The first time was in a market, someone threw sand at Janine’s shoulder to distract her, and immediately a group of people surrounded her and patted her down. They only managed to get into the front pocket of her bag, and luckily there was nothing of value in there.
The second was a variation on the same theme. Someone threw a smelly liquid at Janine and Ange, and then a well-dressed confederate tried to stop them to help them clean up. The idea is that you put down your bag, and someone takes off with it. We’d heard about this one before, so they just kept on walking.
Places where there are a lot of tourists are usually hotspots for scams, so be extra-vigilant in markets and transport terminals. If anyone throws something at you, don’t stop to clean up and don’t let anyone “help” you. And definitely don’t put down your bag.
Salt flat tour
One highlight of our time in Bolivia has been the Uyuni salt flat tour. We started in Uyuni and visited the train cemetery just out of town. The salt flats themselves are about 200km in width and incredibly white. We visited a small town which sells salt products and tourist goods, as well as seeing some workers harvesting salt.
The whole area used to be a lake, complete with islands. We visited one, Fish Island, which was covered with cacti and afforded a great view over the salt flat, and that night we stayed in a hotel made entirely from salt, which had excellent insulation. We also enjoyed seeing some awesome rock formations and having lunch by a lagoon inhabited by flamingos. There’s also a bathe in a hot pool and some geysers on the itinerary, so that should be all good.
Bolivia is definitely worth a visit, but make sure you keep your wits about you and you’ll have a great time.
To listen, hit play above or check in iTunes, Stitcher or Soundcloud.
What are your thoughts on a woman traveling alone? Do you think it would it be better to hook up with some kind of tour?
I (Craig) think it would be quite possible to travel solo and safely in Bolivia, although things like the salt flats would be (almost) completely impossible to do yourself unless you had good 4×4 driving experience. We met plenty of women (mainly young) travelling alone in Bolivia and none were sharing any stories of being in real danger. There are certainly plenty of scams and petty theft, but that is true of almost every destination. Adequate research and good decision making take away a lot of the risk.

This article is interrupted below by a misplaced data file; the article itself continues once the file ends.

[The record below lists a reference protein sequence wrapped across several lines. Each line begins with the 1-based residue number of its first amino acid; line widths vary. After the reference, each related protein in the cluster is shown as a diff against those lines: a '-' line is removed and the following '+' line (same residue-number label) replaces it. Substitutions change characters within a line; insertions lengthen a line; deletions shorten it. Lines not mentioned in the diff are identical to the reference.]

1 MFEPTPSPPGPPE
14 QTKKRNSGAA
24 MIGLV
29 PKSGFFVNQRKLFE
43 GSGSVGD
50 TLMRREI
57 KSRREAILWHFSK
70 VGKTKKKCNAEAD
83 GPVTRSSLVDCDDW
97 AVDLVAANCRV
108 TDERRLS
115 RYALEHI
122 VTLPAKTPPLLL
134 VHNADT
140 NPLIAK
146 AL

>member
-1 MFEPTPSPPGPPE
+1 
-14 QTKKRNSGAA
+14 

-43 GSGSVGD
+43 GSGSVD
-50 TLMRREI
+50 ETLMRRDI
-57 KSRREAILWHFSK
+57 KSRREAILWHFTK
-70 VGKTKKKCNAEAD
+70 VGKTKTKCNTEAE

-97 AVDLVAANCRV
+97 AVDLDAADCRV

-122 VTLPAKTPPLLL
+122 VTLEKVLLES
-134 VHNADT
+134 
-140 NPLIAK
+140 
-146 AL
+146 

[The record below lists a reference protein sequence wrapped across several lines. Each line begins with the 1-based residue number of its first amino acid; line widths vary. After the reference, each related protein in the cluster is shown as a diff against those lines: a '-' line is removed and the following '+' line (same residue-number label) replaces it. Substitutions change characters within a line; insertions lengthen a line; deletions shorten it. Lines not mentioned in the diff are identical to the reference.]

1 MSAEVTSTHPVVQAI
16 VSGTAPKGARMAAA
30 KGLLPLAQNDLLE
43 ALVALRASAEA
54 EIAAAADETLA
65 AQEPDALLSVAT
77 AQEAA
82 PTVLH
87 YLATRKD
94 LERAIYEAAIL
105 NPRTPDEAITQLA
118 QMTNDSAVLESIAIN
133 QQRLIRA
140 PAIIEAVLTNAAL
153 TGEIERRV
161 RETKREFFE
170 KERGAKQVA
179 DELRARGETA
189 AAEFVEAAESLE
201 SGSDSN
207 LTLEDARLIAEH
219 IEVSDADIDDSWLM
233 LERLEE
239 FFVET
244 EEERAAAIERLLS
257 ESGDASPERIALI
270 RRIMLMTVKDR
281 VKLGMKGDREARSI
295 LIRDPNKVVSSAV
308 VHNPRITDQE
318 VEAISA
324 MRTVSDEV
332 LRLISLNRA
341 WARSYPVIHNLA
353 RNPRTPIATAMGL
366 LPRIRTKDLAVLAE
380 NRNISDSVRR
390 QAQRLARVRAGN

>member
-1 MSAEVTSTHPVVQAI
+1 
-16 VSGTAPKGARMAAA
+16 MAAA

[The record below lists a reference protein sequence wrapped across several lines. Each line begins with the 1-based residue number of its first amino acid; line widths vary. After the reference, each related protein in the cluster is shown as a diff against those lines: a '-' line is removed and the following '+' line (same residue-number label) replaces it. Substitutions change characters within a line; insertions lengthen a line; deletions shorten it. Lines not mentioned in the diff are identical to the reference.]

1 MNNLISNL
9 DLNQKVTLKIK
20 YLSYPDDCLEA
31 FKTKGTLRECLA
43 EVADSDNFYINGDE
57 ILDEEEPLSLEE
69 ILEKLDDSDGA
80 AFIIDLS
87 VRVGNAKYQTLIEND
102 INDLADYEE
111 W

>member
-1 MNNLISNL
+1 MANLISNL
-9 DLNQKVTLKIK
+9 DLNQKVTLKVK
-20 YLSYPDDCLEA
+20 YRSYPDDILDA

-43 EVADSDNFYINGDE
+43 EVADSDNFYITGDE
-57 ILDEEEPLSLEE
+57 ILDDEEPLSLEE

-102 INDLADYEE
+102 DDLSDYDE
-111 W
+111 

One thing I found traveling around India alone was that, on my own (and maybe being female helped this?) it was much easier to blend in with my surroundings and avoid being hassled. Anytime I hooked up with a group of other travelers we would immediately be targeted by the Indian versions of the scams described above. It was uncanny.
Though, as Craig and Linda say above, finding a way to do group oriented activities was a little difficult – if you stay in hostels, you can usually find a tour to join up on or meet some other travelers to make plans with.
Re Bolivia in general, I came really close to going alone to Bolivia, and never even thought that it would be a problem at all.
Ugh, sorry, I thought I’d made it clear up there that I wasn’t talking about travels in Bolivia but solo female travel experiences in other developing countries. Durrrrr.
Hi there. I’m glad I stumbled on to your podcast. I am very jealous of you for being lucky to have found a vocation you can travel with. Fantastic idea. Good on you. I was wanting some advice of travel times (roughly!!) through Bolivia. I am hoping to do a volunteer project in Paraguay and then travel through Bolivia to get to a 2nd project in Arequipa in Peru 7 days later. Possible?? Or should I fly?! By the way, did you encounter any stories from volunteers with Global Vision or Habitat for Humanity on your travels?
Very grateful. Cheers
It’s definitely possible through Bolivia and, if you have a bit of time, would be a lot of fun. The bus/road combination in Bolivia makes for some bumpy rides, so definitely don’t plan to sleep during them. I’m unsure about Paraguay, since we couldn’t afford the visa, so you’ll have to do separate research there.
We didn’t meet anyone from those organisations; Kirsty at Nerdy Nomad might know someone in her network.